Low postal hike cheers titles

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Publishers were the big winners and direct marketers the losers when the Postal Rate Commission last week made its recommendations for postage rate hikes for 2001.

While the commission's rate increase was less aggressive than expected for consumer magazines, publishers still face a nearly 10% hike to a substantial fixed cost at a time when advertising looks likely to slow.

"Our goal was single digits," said Nina Link, president-CEO of Magazine Publishers of America, "and here we are at 9.9%, so I think it's good news." For consumer magazines, the Postal Commission approved rate increases of 9.9%, and the nonprofit title rate increase was 7.2%. The Postal Service sought rate rises of 14.2% for consumer titles and 15.2% for nonprofits.

Rates for an average weekly news magazine (5.8 ounces) would increase from the current 16.2› to 17.8›, while a heavier household magazine (13.8 ounces) would rise from 27› to 29.3›, according to Rate Commission figures.


"I'm pleased," said Greg Coleman, Reader's Digest Association senior VP and president-U.S. magazines, who quickly added his reaction may lead "some to say, `hey, you should have your head examined."' Mr. Coleman is also treasurer of the MPA, and was active in its lobbying campaign to get the proposed rate increases reduced. Reader's Digest sells 94% of its 12.5 million U.S circulation via subscriptions.

Nonprofits fared better, said Neal Denton, executive director for the Alliance of Nonprofit Mailers, thanks largely to a law President Clinton signed on Oct. 27. That law charges nonprofit mailers a set percentage of standard commercial rates. According to Lynn Carlson, general manager of Harper's, which is run by a nonprofit foundation, "The little guy won."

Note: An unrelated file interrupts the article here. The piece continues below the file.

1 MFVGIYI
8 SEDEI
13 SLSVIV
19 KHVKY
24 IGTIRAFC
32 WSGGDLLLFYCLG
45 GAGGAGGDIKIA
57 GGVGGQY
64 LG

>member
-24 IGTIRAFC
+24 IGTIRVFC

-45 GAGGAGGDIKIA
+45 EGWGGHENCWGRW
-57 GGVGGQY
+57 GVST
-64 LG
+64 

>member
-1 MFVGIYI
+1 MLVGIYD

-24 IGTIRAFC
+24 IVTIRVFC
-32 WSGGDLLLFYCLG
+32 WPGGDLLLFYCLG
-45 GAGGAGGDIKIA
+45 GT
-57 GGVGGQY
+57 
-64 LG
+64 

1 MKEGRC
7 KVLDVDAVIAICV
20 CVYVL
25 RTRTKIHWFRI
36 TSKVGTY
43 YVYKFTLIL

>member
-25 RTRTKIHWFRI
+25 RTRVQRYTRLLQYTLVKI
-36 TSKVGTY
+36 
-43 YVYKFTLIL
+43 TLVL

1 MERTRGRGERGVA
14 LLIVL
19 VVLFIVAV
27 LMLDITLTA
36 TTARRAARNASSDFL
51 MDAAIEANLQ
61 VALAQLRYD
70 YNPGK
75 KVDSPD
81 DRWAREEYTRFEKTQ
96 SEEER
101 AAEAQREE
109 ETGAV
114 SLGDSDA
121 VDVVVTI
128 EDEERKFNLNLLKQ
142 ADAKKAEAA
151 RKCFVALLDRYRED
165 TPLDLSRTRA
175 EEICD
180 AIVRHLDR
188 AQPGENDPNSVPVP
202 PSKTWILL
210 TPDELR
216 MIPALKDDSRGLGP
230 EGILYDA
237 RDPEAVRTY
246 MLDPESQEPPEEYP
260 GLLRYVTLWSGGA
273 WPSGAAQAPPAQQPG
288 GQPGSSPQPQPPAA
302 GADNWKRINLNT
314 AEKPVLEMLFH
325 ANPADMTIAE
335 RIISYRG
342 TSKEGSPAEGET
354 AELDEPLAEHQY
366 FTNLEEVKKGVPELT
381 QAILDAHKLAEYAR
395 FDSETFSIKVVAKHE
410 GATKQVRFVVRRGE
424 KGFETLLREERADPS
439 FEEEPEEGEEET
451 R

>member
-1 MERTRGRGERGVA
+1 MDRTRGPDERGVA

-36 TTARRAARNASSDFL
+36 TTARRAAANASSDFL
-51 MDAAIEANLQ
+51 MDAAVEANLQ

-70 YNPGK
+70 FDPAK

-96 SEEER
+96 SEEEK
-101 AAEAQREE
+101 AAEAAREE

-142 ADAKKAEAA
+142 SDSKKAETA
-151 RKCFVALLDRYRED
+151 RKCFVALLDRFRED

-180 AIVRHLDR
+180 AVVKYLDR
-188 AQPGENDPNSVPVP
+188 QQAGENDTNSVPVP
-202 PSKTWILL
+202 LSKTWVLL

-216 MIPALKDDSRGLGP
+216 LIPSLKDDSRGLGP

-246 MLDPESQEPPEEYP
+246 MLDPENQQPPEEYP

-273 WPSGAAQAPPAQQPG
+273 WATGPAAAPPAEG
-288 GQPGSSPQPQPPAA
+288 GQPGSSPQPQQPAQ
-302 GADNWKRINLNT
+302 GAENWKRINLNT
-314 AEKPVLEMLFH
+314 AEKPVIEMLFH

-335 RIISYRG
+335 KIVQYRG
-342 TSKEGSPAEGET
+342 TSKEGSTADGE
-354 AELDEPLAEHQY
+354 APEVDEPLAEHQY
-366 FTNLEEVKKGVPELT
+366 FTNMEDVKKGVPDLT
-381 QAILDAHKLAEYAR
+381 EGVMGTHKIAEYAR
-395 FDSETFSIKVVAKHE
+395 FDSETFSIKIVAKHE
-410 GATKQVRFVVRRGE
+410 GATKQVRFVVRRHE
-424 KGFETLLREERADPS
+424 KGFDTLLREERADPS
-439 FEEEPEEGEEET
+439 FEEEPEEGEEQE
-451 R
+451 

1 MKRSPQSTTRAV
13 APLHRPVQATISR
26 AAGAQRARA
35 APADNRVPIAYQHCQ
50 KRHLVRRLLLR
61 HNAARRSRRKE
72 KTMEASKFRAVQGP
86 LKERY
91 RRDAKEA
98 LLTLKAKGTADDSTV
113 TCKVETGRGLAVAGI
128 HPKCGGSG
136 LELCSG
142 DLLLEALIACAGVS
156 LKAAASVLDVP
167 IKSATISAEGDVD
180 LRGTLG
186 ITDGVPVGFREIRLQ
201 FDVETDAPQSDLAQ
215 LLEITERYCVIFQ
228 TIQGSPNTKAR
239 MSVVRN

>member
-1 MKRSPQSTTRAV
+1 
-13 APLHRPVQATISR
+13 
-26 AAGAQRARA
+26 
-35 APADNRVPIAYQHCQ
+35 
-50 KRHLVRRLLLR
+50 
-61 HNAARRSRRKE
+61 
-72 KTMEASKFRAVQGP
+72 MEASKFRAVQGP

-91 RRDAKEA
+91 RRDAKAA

Direct marketers and catalog companies, however, didn't see the same pullback in rate increases that magazines won. Direct marketers saw the Postal Service's initial 9.4% proposed increase for the "standard mail" category shrink by a much smaller margin, to just 8.8%. For some lighter catalogs, the Postal Service sought a 3.2% increase; the commission upped that to 4.6%. Heavier catalogs face a much steeper increase.

"They really didn't provide a reduction for regular-rate mailers like they should have," said Jerry Cerasales, executive VP of the Direct Marketing Association.

The Postal Service's Board of Governors meets next month to announce when new rates will be implemented, which are expected to go into effect in January.


The prospect of a massive postal rate hike played a significant role in the advertising rate increases sought by magazine publishers for 2001, which clustered in the high single digits. But Valerie Muller, senior VP-director of print services at Grey Global Group's MediaCom, demurred when asked if publishers had hammered advertisers with rate increases because of the potential 15% postal hike.

"On a whole, publishers were as realistic as they knew how to be," Ms. Muller said, pointing out that by the time budgets were being drawn up for 2001, execs were expecting hikes closer to 10%. "I don't think anybody believed it was going to be 15%," she added, joking that perhaps such a belief was arrived at "wishfully."

"We're obviously disappointed, and hoped that the final number would be less, but we're certainly happy it's lower than what was originally discussed" said Newsweek President-COO Harold Shain in a statement. Newsweek has yet to finalize its ad rates for 2001.

Trade publications were hit harder than consumer and nonprofit magazines, with the Postal Service requesting a 15.1% increase and receiving an 11.4% increase.

Magazine and direct-marketing execs alike continue to jockey for battles with the Postal Service by invoking the specter of reform, or opting out of the Postal Service at some point.

The rate increases are "not a good sign, as our members start to look elsewhere" for delivery options, said Mr. Cerasales.

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